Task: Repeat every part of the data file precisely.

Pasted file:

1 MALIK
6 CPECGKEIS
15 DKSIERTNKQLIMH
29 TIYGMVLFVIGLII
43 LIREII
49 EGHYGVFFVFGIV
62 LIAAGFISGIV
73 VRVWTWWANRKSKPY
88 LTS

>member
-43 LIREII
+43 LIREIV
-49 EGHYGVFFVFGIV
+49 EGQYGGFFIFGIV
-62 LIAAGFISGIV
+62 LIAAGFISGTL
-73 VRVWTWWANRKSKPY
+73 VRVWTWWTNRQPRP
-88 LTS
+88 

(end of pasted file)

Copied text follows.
1 MALIK
6 CPECGKEIS
15 DKSIERTNKQLIMH
29 TIYGMVLFVIGLII
43 LIREII
49 EGHYGVFFVFGIV
62 LIAAGFISGIV
73 VRVWTWWANRKSKPY
88 LTS

>member
-43 LIREII
+43 LIREIV
-49 EGHYGVFFVFGIV
+49 EGQYGGFFIFGIV
-62 LIAAGFISGIV
+62 LIAAGFISGTL
-73 VRVWTWWANRKSKPY
+73 VRVWTWWTNRQPRP
-88 LTS
+88 